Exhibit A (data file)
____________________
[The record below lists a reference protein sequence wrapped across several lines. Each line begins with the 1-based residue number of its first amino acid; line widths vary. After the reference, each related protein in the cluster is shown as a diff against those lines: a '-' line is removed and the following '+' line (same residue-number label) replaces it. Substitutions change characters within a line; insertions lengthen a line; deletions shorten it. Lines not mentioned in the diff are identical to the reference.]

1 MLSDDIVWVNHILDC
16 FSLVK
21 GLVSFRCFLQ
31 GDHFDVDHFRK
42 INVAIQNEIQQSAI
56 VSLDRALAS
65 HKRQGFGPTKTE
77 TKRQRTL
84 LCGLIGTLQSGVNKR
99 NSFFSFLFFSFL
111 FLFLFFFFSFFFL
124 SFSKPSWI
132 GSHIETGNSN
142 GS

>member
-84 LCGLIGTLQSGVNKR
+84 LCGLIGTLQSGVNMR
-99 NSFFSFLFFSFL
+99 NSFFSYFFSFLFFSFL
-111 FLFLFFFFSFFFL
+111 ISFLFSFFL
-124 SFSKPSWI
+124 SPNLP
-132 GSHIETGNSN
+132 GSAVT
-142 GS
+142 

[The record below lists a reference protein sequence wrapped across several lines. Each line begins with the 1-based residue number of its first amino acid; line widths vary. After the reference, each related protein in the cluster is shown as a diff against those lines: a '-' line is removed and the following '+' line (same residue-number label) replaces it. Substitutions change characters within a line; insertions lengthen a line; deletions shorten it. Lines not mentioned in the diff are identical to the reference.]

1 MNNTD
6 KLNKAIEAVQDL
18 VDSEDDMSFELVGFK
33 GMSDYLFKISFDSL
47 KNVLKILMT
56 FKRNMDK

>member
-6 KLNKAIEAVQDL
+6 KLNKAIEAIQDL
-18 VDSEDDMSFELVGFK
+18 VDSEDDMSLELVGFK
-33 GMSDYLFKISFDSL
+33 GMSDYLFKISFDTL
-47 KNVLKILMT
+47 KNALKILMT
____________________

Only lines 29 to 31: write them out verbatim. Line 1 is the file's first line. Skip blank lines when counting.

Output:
[The record below lists a reference protein sequence wrapped across several lines. Each line begins with the 1-based residue number of its first amino acid; line widths vary. After the reference, each related protein in the cluster is shown as a diff against those lines: a '-' line is removed and the following '+' line (same residue-number label) replaces it. Substitutions change characters within a line; insertions lengthen a line; deletions shorten it. Lines not mentioned in the diff are identical to the reference.]

1 MNNTD
6 KLNKAIEAVQDL